New Horizons and Pluto: Two apps to learn more about the mission.

Two Ways to Vicariously Experience a Visit to Pluto

Two Ways to Vicariously Experience a Visit to Pluto

Bad Astronomy
The entire universe in blog form
June 8 2015 7:15 AM

Pluto Time and Pluto Safari

Pluto
Screen grab from Pluto Safari, showing Pluto and its moon.

Photo bySimulation Curriculum

In a month, the New Horizons will scream through the Pluto system, providing the first close-up photos (as well as a dizzying array of other data) of the little world and its littler moons.

Phil Plait Phil Plait

Phil Plait writes Slate’s Bad Astronomy blog and is an astronomer, public speaker, science evangelizer, and author of Death From the Skies!  

There are a couple of new ways you can join in on this journey, albeit vicariously.

Advertisement

One comes from the New Horizons team, an idea called “Pluto Time”. Pluto is nearly five billion kilometers from the Sun, and our star is considerably dimmer at that distance, on average about 250 times as bright as the full Moon. High noon on Pluto is like dusk or dawn here on Earth, when the Sun is just on the horizon. That’s when it’s Pluto time!

NASA has a tool to find your local Pluto time: Just go there, enter your location, and it will tell you when the illumination you experience is about the same as that on Pluto. It’s not exact; clouds, mountains on the horizon (a factor here in Colorado east of the Rockies), and other factors complicate this, but that’s not the point. The idea is to get a feel for how much darker it is on Pluto than on Earth. For my location, Pluto time is about 8:30 p.m. local time. What is it for you?

NASA and the New Horizons team encourage you to try this, then take a photo at your location and share it on social media.  This is a clever idea, and way to get people experience what it’s like somewhere far, far outside their usual experience. In this case, literally.

If you want to learn more about Pluto and New Horizons, the folks at Simulation Curriculum (who make the wonderful Starry Night and SkySafari software; the latter is my go-to app for looking up sky maps) have put out a free interactive app called Pluto Safari*. It’s pretty interesting, loaded with info about the mission including a timeline, where New Horizons is now, different views of the trip and Pluto system (from the viewpoint of the probe, from Pluto, from Earth; all interactive and fun), and a link to current news.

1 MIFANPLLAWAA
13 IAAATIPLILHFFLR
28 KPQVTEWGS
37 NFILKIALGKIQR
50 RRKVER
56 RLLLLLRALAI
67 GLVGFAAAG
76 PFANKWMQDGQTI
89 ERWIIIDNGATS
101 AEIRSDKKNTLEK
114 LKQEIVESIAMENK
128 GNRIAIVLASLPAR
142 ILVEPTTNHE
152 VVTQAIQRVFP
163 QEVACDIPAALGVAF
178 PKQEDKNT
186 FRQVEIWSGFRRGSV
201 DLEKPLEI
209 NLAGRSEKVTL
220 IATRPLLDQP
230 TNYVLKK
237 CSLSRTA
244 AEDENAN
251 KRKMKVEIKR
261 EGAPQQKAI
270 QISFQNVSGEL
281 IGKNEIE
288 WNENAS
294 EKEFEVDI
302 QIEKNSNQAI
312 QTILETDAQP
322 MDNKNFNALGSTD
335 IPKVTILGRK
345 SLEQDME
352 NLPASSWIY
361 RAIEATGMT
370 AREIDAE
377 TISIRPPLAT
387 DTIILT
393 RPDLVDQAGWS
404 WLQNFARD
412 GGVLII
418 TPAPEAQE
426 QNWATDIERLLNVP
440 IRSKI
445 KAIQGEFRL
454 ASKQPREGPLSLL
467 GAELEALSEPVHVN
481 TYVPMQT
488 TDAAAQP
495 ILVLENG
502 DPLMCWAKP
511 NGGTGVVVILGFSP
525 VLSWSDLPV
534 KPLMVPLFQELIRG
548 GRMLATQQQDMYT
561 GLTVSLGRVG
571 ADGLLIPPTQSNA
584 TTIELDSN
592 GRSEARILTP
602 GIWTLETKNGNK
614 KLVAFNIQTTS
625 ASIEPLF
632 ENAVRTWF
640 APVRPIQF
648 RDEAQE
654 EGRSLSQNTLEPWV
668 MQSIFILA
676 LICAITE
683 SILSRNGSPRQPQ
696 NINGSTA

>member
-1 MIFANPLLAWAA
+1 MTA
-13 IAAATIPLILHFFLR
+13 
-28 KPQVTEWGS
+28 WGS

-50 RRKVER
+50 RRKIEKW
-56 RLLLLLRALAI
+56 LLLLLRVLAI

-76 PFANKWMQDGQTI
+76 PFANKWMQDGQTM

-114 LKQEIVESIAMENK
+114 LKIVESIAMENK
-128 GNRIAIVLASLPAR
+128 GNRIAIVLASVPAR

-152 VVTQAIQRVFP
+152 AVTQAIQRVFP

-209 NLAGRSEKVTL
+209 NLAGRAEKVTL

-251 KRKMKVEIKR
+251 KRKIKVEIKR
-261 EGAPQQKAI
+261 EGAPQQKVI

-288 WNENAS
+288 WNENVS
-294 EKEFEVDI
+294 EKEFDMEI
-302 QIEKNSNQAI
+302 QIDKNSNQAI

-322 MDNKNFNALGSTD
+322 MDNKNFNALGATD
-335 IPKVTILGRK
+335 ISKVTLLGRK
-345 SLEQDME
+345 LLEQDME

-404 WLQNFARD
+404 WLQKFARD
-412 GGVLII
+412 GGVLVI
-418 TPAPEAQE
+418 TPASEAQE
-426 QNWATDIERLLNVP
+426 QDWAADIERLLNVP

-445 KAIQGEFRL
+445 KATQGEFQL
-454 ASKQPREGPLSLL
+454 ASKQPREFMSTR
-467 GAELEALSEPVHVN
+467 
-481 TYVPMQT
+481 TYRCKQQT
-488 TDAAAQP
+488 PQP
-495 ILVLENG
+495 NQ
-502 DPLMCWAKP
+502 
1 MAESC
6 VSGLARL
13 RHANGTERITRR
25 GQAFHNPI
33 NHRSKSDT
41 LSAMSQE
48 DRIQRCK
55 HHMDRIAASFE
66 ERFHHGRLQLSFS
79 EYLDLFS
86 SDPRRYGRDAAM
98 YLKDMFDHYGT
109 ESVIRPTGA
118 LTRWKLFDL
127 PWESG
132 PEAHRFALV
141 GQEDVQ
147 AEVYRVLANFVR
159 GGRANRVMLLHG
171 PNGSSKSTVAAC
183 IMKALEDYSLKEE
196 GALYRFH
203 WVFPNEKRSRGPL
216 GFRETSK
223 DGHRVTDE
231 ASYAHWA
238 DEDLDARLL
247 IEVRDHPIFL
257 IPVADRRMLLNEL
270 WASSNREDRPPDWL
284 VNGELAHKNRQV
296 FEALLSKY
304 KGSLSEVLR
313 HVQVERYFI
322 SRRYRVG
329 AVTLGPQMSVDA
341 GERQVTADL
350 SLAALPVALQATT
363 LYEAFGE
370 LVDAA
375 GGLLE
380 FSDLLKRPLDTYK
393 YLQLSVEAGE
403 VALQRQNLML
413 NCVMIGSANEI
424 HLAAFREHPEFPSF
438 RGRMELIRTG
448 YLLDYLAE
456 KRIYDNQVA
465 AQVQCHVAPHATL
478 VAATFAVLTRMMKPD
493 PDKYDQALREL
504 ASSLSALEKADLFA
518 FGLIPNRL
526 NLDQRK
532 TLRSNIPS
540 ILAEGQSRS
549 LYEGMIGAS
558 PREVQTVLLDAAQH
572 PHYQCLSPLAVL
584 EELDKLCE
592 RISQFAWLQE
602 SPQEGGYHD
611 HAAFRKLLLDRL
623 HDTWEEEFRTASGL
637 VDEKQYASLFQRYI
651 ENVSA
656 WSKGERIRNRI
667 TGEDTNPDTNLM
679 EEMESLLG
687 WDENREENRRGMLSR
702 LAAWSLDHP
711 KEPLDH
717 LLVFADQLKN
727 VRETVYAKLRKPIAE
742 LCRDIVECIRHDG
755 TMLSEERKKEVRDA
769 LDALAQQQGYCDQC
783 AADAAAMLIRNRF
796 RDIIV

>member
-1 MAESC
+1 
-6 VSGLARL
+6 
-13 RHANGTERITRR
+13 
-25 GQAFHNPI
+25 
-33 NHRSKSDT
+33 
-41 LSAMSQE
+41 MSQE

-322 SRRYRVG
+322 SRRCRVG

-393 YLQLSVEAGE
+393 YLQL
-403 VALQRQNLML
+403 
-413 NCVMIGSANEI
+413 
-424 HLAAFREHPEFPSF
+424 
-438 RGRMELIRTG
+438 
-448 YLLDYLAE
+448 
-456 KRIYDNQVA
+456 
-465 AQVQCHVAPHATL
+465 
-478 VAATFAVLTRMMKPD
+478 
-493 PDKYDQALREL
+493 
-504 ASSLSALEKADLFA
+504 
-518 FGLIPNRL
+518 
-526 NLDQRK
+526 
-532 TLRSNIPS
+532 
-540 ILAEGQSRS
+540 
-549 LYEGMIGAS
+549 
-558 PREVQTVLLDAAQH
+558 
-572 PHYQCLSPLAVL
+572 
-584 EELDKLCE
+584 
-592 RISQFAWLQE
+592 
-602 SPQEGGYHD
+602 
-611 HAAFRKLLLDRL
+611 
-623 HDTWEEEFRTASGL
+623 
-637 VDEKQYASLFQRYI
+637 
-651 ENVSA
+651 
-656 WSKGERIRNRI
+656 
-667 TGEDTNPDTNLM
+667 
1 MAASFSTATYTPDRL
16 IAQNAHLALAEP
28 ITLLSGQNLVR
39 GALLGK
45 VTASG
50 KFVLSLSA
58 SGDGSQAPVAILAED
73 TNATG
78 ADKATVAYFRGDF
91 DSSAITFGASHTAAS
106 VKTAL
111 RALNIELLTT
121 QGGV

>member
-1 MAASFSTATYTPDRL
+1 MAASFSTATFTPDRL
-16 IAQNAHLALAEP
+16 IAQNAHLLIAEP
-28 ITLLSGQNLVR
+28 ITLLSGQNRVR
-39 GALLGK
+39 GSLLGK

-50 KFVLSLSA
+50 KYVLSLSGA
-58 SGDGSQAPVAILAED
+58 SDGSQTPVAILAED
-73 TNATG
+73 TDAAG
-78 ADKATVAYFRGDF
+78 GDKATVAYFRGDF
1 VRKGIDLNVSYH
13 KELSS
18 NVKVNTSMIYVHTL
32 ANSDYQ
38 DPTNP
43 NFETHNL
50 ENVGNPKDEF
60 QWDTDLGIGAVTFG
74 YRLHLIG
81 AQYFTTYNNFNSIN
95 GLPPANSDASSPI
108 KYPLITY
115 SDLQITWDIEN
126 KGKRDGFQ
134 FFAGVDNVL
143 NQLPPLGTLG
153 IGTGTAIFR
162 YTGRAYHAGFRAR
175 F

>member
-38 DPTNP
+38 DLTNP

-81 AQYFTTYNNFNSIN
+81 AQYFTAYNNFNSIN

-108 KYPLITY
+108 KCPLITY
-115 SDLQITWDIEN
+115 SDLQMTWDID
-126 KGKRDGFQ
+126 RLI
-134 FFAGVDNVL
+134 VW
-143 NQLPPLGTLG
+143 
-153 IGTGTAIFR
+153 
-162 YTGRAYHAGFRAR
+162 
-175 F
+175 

Advertisement

I played with this for a while, and it’s cool. To be honest the most amazing thing to me is the countdown distance indicator; watching it tick down at a staggering 14 km per second gives you a real sense of just how flippin’ fast that spacecraft is hauling. Of course, there’s a countdown clock as well, and you can watch and let the excitement build as we get closer to his enigmatic world.

Pluto Safari is available for iOS and Android (and a reminder, it’s free).

Pluto
Raw image of Pluto and its moon Charon, and a zoomed view (right) of Pluto, taken by New Horizons on June 6, 2015.

Photo by NASA/JHUAPL/SwRI

As I write this, New Horizons is still about 45 million km from Pluto, but even from that distance we’re starting to see surface features, even in the raw data. The next few weeks are going to be very exciting.

* Full disclosure: I was contacted by Simulation Curriculum about the app, and after I checked it out and told them I would write about it they offered me an upgrade to Sky Safari and Starry Night. I would’ve written this post either way, and still said that I like their software!